Basic life support procedures

Basic life support procedures

  1. Check for safety before approaching an injured person. Determine if there are any hazards such as fire, landslides, floods, hazardous gases, etc.
  2. Assess the injured person’s consciousness by gently shaking both shoulders and asking loudly, “Can you hear me?”
  3. If the person answers:
    • Leave it in the position in which you found it.
    • Find out what happened and assess whether you need to call for emergency medical help.
    • Continuously monitor the injured person until help arrives.
  4. If there is no response to your call and stimuli:
    • Get someone’s attention and call for help.
    • Turn the injured person on his back.
    • Open the airway by tilting the head slightly and lifting the chin (use one hand to hold the forehead and the index and middle fingers of the other hand to lift and tilt the lower jaw).
  5. Check breathing and signs of life within 10 seconds:
    • Maintain an open airway.
    • Lean over the injured person’s face while watching for chest movement (watch for chest rise and fall if visible).
    • Listen for breath sounds.
    • If you feel any air flow, which would indicate the person is breathing.
    • You are continuously looking for signs of life.
  6. If the person is breathing normally:
    • Place it in a stable lateral position.
    • Call emergency medical assistance at number 194.
    • Continuously monitor the injured person until the arrival of professional medical help.
  7. If the person is not breathing normally:
    • Send someone to call 194 for emergency medical help.
    • Notify the emergency services of the location of the incident and provide the necessary details.
    • If you are alone, go get help or make a call and then come back.
    • Start cardiopulmonary resuscitation (CPR).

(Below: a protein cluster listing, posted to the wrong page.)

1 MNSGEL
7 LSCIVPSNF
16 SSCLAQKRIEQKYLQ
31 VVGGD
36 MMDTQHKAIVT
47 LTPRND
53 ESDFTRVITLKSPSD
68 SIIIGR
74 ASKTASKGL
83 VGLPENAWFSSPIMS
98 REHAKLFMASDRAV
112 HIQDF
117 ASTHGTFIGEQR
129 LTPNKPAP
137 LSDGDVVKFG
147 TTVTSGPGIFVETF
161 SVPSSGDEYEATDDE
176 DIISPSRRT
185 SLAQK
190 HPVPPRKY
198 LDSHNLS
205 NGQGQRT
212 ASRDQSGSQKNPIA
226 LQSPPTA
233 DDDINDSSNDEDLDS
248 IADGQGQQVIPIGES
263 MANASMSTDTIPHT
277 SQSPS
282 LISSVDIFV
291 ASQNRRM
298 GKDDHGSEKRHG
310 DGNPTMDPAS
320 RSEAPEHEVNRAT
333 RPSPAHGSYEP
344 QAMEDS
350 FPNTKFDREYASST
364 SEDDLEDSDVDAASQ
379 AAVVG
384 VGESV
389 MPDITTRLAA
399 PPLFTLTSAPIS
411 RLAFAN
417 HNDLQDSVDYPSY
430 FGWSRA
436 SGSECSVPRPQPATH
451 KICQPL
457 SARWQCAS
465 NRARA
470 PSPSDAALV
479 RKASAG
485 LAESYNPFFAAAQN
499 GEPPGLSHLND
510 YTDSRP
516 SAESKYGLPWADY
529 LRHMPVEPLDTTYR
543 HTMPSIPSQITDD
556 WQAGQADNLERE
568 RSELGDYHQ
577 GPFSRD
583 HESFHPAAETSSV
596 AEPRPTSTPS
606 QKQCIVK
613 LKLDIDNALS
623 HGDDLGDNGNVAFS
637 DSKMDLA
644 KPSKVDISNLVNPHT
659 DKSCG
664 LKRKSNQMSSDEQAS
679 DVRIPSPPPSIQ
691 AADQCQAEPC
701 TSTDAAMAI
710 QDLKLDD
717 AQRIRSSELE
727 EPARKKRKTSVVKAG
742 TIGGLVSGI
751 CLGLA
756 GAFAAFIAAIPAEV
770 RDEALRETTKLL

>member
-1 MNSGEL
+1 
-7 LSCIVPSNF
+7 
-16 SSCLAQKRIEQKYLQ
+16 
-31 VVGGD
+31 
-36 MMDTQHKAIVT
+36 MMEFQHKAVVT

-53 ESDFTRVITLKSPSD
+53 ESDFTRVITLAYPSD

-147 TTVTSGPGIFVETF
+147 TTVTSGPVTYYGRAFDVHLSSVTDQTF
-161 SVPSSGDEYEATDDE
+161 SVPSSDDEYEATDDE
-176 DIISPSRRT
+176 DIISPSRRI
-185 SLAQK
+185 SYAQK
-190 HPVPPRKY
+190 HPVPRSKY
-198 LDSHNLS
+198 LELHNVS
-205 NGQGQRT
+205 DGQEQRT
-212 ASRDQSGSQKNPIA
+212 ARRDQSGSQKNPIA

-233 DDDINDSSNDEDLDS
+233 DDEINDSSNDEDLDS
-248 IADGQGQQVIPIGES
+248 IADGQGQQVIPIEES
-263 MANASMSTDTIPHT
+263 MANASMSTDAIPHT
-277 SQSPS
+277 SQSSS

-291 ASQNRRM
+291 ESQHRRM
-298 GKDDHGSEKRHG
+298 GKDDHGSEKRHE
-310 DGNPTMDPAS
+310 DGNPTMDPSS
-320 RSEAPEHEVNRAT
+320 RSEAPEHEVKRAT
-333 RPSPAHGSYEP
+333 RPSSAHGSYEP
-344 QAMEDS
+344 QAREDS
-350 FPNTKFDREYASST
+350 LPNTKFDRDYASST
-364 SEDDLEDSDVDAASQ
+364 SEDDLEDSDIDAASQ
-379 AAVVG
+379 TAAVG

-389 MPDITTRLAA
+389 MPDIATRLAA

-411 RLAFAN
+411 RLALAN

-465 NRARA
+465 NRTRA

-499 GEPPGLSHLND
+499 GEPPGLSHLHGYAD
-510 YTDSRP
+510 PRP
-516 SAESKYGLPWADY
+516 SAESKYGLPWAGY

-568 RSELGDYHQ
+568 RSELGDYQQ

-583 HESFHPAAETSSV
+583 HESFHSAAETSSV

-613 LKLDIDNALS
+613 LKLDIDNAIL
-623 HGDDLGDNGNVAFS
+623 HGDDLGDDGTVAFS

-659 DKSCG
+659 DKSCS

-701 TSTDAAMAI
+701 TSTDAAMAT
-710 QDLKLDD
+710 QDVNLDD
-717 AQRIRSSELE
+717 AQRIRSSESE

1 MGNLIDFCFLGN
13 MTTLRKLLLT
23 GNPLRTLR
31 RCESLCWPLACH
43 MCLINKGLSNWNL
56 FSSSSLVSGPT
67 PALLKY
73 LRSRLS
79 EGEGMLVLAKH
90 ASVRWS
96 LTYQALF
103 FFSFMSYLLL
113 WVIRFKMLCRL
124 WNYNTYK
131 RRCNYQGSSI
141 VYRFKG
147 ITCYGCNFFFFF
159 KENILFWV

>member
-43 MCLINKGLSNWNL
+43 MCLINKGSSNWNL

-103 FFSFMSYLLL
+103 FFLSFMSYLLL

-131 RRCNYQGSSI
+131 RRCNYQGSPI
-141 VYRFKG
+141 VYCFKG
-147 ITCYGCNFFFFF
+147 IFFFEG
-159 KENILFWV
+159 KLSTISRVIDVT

8. Start with chest presses:
    • Reveal the person’s chest.
    • Kneel next to the person with their shoulder between your knees.
    • Identify the position on the chest for pressures (place the heel of the hand in the center of the chest, which corresponds to the middle of the lower half of the sternum). Put your other hand on top, interlace your fingers.
    • Make sure you apply pressure to the sternum, not the ribs.
    • Perpendicular to the sternum, compress it at a speed of 100-120 pressures per minute, to a depth of 5-6 cm.
    • Perform “hip” presses to reduce fatigue and improve the quality of chest presses.
    • After each pressure, release the pressure, allow the chest to return to the initial position and do not remove the hands from the injured person’s chest; the duration of pressure and release should be equal.
  9. Start artificial respiration:
    • Open your airway by lifting your chin with your fingers and tilting your head back.
    • With the thumb and forefinger of the hand holding the forehead, close the injured person’s nose. Then breathe normally and close the patient’s mouth, delivering air.
    • Observe the rise and fall of the chest.
    • Repeat the artificial respiration procedure.
  10. Continue alternating chest compressions and artificial respiration:
    • Use a 30:2 ratio of chest compressions to artificial respiration.
    • Repeat these actions until professional emergency medical help arrives.
    • Continue until the injured person begins to breathe spontaneously or until signs of life are observed.
    • Continue until they are exhausted. When more than one person providing assistance is present, one person should perform chest compressions while the other performs artificial respiration. If possible, roles should be changed every two minutes to prevent exhaustion.

If the person starts breathing normally or shows signs of life, stop the procedure.

If you are unwilling or unable to perform artificial respiration, focus on continuous chest compressions at a rate of 100-120 per minute.

If the chest fails to rise during ventilation, check the airway on the visible side before the next breath.


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